The CMA has provisionally found that Concordia Healthcare abused its dominant position by raising the price of an essential drug more than 5,500 per cent for the National Health Service.
Lesley Hannah a Senior Associate who specialises in competition litigation at Hausfeld & Co says:
“We welcome the CMA’s provisional finding that Concordia abused its dominant position in relation to liothyronine tablets, a form of thyroid medication. The CMA has provisionally concluded that Concordia breached competition law by exploiting the release of liothyronine tablets from the stricter pricing controls which apply to branded medication, to increase their price by almost 6,000% from £4.46 a packet to £258 a packet.
The NHS is potentially a victim again of alleged anti-competitive pricing practices by manufacturers in the pharmaceutical sector, with potential losses in the millions as a result of this conduct. Should the CMA ultimately conclude that Concordia has infringed competition law, the NHS would be expected to pursue damages claims in respect of its losses via private enforcement action in the courts of England and Wales.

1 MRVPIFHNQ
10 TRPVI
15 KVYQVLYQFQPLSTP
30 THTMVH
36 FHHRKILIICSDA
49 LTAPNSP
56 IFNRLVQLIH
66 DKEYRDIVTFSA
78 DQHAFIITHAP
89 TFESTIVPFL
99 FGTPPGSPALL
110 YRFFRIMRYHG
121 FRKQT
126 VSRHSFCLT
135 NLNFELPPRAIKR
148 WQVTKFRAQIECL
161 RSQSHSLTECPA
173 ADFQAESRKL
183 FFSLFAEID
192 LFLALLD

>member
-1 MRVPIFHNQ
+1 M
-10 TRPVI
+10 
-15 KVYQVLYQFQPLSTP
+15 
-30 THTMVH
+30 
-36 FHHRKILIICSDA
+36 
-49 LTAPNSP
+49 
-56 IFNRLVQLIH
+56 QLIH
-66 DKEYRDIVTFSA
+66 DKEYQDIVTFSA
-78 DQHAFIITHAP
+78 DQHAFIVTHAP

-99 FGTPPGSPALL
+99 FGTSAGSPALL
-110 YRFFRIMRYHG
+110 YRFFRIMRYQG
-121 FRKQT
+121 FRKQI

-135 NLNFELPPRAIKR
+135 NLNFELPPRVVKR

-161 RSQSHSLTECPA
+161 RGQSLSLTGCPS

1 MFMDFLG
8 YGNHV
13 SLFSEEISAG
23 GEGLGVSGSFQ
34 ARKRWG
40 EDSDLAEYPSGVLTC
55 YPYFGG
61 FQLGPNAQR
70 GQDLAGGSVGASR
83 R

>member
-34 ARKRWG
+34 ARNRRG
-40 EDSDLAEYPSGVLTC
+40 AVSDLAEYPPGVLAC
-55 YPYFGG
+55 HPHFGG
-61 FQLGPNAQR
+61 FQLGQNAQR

The investigation, one of a number of ongoing CMA investigations in the pharmaceutical sector, shows how important the CMA’s role is in monitoring compliance with and sanctioning breaches of the UK’s competition rules. This case is a particularly important one, as it highlights again the issue of the absence of an effective regime for the regulation of prices of de-branded medicines”